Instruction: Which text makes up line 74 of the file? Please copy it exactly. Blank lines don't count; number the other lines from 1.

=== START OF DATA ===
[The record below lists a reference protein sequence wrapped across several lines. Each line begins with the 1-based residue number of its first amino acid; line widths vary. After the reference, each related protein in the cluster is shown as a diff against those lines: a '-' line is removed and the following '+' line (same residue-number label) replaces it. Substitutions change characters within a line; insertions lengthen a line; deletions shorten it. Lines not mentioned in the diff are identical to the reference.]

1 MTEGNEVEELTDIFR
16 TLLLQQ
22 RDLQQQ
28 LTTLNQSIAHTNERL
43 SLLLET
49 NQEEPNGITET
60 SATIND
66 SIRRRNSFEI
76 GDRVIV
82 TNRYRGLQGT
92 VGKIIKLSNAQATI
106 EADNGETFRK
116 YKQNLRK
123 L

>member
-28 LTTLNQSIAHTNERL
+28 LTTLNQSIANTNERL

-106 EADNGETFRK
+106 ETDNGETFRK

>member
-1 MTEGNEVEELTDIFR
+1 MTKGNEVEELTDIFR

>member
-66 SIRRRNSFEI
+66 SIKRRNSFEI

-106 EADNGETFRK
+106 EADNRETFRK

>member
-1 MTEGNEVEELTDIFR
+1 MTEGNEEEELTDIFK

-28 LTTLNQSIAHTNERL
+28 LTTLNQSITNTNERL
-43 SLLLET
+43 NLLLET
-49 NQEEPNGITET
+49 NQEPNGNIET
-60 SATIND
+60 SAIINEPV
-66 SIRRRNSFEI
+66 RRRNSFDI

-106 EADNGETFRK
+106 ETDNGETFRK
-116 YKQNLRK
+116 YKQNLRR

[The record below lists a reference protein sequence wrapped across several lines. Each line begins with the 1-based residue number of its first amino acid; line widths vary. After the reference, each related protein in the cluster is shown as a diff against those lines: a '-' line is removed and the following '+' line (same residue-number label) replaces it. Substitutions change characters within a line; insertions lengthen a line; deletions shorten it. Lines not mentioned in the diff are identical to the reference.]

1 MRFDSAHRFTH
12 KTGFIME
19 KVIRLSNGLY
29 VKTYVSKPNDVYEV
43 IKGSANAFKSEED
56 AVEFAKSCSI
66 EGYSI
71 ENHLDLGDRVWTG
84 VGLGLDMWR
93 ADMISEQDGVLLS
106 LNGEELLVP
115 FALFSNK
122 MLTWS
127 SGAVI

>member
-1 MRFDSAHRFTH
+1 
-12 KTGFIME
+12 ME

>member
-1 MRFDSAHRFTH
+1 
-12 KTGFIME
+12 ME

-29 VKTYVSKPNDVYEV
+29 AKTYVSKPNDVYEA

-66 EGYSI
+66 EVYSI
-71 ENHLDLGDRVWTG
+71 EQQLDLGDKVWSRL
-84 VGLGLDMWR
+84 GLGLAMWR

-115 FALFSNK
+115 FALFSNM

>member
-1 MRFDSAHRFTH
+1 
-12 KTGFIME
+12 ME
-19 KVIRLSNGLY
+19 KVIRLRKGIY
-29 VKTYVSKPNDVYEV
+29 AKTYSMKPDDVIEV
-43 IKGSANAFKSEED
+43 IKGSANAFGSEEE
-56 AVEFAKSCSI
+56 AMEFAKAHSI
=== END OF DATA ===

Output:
+66 EVYSI